New pavilion to house Galway farmers market
GALWAY A pavilion that will house the town’s first farmers market is expected to be finished this month.
The town, with a $40,000 grant from the Dockstader Trust, is building a pavilion for farmers to sell their wares at the town’s playing fields on Sacandaga Road, Route 147, just south of the village of Galway.
“It’s been a recent trend, I think, that the small towns are starting to do it,” former town Councilman Bill Topper said of farmers markets.
The grant pays for the materials, which include steel beams that are reused guardrails, as well as wooden trusses and roofing material.
Topper, who left the Town Board in December, has volunteered about 1,000 hours designing and building the structure.
“It’s taken a little longer than I thought,” he said.
And the town Highway Department has done a lot of the work with town equipment, including erecting the steel and filling and grading the site.
Also, a local teenager did his Eagle Scout project by making six picnic tables to use with the pavilion.
So the town didn’t have to pay anything other than the salaries of highway workers, who would have been on the clock anyway, Topper said.
A rectangle concrete pad at the site is 3,200 square feet, and 2,100 square feet of that is under a U-shaped roof.
A generator will provide electricity for the pavilion for now; the town is looking into getting a permanent electrical connection, Topper said.
A committee of council members Michael Tillson and Susan Sutch and some private citizens are exploring forming a farmers market to start next spring, including when to hold it and how much to charge farmers.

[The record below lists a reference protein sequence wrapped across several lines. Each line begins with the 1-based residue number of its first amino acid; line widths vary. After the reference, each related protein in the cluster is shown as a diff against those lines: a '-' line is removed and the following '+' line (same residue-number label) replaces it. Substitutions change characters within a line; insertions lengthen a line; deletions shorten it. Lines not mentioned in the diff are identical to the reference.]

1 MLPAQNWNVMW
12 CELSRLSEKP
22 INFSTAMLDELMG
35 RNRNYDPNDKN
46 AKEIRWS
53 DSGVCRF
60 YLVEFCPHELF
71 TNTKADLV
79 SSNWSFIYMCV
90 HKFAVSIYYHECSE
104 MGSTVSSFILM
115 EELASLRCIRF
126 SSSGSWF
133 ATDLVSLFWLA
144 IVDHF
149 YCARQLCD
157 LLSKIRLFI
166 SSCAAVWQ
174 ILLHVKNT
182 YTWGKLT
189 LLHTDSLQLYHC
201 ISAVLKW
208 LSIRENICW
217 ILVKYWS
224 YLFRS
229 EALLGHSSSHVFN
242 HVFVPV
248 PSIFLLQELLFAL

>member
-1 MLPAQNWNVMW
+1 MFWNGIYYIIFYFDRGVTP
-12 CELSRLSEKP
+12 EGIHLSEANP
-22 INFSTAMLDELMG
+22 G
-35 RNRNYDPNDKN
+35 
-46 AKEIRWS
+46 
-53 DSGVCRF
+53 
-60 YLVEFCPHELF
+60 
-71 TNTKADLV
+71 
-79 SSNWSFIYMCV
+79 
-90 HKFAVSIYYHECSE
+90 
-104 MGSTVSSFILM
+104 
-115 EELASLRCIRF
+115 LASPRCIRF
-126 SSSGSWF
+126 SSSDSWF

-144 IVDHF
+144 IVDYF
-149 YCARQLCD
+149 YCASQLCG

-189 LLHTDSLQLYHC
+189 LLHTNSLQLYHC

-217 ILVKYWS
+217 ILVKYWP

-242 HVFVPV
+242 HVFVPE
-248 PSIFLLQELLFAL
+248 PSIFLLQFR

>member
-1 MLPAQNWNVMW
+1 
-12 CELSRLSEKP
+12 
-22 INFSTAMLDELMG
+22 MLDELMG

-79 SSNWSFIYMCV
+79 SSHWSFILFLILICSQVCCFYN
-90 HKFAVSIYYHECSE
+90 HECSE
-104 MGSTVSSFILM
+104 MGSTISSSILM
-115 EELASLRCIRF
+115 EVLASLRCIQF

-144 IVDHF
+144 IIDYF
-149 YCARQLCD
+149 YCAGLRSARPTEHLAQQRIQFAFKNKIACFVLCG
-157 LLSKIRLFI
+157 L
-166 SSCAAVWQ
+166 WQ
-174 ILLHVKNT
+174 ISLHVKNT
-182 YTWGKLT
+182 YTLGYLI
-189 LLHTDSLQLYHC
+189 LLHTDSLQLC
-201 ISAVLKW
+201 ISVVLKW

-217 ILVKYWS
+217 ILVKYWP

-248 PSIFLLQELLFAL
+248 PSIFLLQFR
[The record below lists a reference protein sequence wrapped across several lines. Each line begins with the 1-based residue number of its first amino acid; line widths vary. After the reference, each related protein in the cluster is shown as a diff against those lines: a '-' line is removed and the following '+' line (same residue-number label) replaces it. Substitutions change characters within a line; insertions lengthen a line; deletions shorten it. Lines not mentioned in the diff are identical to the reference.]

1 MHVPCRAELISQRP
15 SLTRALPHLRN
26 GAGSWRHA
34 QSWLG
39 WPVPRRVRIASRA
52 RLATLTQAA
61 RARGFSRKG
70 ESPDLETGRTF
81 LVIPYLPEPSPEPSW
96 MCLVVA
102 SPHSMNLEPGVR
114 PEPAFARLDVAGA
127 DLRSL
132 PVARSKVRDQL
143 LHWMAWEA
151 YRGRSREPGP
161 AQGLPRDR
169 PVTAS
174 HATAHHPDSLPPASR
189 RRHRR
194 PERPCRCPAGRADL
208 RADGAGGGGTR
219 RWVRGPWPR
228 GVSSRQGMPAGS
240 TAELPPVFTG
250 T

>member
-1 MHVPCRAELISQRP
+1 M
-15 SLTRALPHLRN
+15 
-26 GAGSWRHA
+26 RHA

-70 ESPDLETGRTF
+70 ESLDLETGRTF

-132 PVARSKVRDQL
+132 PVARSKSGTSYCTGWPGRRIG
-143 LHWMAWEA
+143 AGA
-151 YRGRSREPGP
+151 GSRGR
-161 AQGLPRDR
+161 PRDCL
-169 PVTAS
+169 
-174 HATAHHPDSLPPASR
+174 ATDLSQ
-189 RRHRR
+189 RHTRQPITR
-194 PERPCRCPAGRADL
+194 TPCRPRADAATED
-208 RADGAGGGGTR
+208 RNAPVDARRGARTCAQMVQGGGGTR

Vendors could fill the pavilion’s 23 bays and also set up tents in the parking lot if more people than that wanted to sell there, Topper said.
Town residents are looking forward to having a farmers market, said Supervisor George Hargrave. Many people in town grow plants, make food and produce other items that they can sell at a market.
“I think it’s a fantastic idea to have that down there. There’s plenty of parking,” he said.
And the town also will open up the pavilion for other uses, including for town residents to hold parties. They would have to reserve the time spot with the town clerk, but could use it for free, Topper said.
The youth soccer group and Galway Players Association have expressed interest in using the pavilion as a concession stand and a stage, respectively, he said.
“It is a multiuse [pavilion]; it’s not solely for a farmers market.”
The town plans to involve local schoolchildren by holding a contest to design a weather vane that will sit atop the pavilion’s cupola. Details of that contest will be announced in the future, Topper said.